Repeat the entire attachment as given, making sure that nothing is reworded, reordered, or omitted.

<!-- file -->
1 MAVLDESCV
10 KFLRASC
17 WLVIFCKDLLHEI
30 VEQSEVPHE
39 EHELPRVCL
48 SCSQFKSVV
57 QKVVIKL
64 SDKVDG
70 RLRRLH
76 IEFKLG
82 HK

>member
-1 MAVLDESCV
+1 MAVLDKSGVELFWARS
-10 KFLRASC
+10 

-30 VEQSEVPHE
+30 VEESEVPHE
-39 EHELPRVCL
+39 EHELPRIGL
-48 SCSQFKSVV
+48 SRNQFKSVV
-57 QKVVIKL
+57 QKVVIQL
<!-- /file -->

1 MAVLDESCV
10 KFLRASC
17 WLVIFCKDLLHEI
30 VEQSEVPHE
39 EHELPRVCL
48 SCSQFKSVV
57 QKVVIKL
64 SDKVDG
70 RLRRLH
76 IEFKLG
82 HK

>member
-1 MAVLDESCV
+1 MAVLDKSGVELFWARS
-10 KFLRASC
+10 

-30 VEQSEVPHE
+30 VEESEVPHE
-39 EHELPRVCL
+39 EHELPRIGL
-48 SCSQFKSVV
+48 SRNQFKSVV
-57 QKVVIKL
+57 QKVVIQL